My colleague, Dr. Hector Avalos of Iowa State University, has written a letter to the Editor of the Des Moines Register that swiftly exposes the fallacy of claiming that “a lack of prayer in schools, along with a refusal to display the Ten Commandments in schools” allowed the Sandy Hook Massacre to occur.
Dr. Avalos writes a well-reasoned argument that is succinct and rooted in facts. He writes:
Second, there is no statistical correlation between the exercise of prayer, or respect for the Ten Commandments, and some immunity to mass shootings. Perhaps Austin forgot that 10 Amish girls were shot in 2006 at an Amish school in Lancaster County, Pa. Amish schools allow prayer, and respect the Ten Commandments.
Give it a read.
Filed under: christianity, politics, religion | Tagged: assault weapons, Des Moines Register, fallacy, gun control, guns, Hector Avalos, Iowa State, logic, massacre, Newtown, NJ, reason, Sandy Hook, school prayer, Ten Commandments | 15 Comments »
Let’s be very clear about one thing:
Mark 12:17 says:
“Render to Caesar the things that are Caesar’s, and to God the things that are God’s.”
It does NOT say:
“Render to God whatever you want, and Caesar must render to you a tax credit as if you rendered it to Caesar.”
Following up on Piers Morgan’s debate with Rick Warren, here’s your “Myth of a Christian Nation” question of the day.
The First Amendment to the U.S. Constitution states:
“Congress shall make no law respecting an establishment of religion, or prohibiting the free exercise thereof; or abridging the freedom of speech, or of the press; or the right of the people peaceably to assemble, and to petition the Government for a redress of grievances.”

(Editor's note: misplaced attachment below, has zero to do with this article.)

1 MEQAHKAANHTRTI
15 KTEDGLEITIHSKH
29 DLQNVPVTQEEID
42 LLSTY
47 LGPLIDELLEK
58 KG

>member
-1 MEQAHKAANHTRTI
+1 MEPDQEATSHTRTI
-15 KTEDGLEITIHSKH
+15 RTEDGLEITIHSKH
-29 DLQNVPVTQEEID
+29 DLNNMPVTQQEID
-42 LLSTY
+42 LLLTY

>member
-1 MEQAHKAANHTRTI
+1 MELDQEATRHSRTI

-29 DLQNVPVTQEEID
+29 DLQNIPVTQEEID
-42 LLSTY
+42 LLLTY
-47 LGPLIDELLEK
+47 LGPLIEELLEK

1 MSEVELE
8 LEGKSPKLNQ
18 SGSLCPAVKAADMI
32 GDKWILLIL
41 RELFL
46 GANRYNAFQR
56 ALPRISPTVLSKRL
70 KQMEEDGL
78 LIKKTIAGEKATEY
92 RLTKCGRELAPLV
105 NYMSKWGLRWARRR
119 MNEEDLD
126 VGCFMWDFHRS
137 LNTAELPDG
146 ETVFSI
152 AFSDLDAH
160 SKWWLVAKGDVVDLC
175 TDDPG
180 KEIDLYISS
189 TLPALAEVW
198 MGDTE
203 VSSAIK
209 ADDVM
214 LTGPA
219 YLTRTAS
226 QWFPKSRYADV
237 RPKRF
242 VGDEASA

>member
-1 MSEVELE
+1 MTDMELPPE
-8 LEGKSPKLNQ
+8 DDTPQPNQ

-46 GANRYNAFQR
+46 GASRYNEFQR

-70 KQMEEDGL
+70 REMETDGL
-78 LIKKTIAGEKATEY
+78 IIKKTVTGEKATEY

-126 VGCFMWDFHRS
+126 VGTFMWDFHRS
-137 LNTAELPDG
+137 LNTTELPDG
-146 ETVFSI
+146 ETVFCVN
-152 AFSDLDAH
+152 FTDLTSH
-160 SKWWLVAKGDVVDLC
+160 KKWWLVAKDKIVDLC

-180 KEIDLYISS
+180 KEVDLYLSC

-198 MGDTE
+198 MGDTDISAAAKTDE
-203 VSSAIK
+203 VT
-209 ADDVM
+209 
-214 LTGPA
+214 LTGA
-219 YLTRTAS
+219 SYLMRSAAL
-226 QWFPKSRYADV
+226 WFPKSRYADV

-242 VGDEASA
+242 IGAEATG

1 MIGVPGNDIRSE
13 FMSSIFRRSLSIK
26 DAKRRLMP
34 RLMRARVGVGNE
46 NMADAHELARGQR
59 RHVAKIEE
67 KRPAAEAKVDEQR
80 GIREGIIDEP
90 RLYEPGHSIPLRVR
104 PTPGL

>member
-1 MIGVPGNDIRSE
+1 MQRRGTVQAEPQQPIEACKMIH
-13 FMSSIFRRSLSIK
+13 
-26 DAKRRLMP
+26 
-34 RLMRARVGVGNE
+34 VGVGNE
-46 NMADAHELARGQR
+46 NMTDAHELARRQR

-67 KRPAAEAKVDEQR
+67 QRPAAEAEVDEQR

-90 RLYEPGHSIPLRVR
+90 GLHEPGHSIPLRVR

Thus, in the U.S., you can worship any god you want to worship, and this is legal, acceptable, and protected by the Constitution.
However, Deuteronomy 13:12-16 says the following:
Deut. 13:12 If you hear it said about one of the towns that the LORD your God is giving you to live in,
Deut. 13:13 that scoundrels from among you have gone out and led the inhabitants of the town astray, saying, “Let us go and worship other gods,” whom you have not known,
Deut. 13:14 then you shall inquire and make a thorough investigation. If the charge is established that such an abhorrent thing has been done among you,
Deut. 13:15 you shall put the inhabitants of that town to the sword, utterly destroying it and everything in it—even putting its livestock to the sword.
Deut. 13:16 All of its spoil you shall gather into its public square; then burn the town and all its spoil with fire, as a whole burnt offering to the LORD your God. It shall remain a perpetual ruin, never to be rebuilt.
Now, we have heard many Christians say that the laws of the Old Testament have been “nailed to the cross” and are no longer binding. For instance, despite the fact that Lev. 11:10-12 clearly states that the children of God cannot eat shellfish:
Lev. 11:10 But anything in the seas or the streams that does not have fins and scales, of the swarming creatures in the waters and among all the other living creatures that are in the waters—they are detestable to you
Lev. 11:11 and detestable they shall remain. Of their flesh you shall not eat, and their carcasses you shall regard as detestable.
Lev. 11:12 Everything in the waters that does not have fins and scales is detestable to you.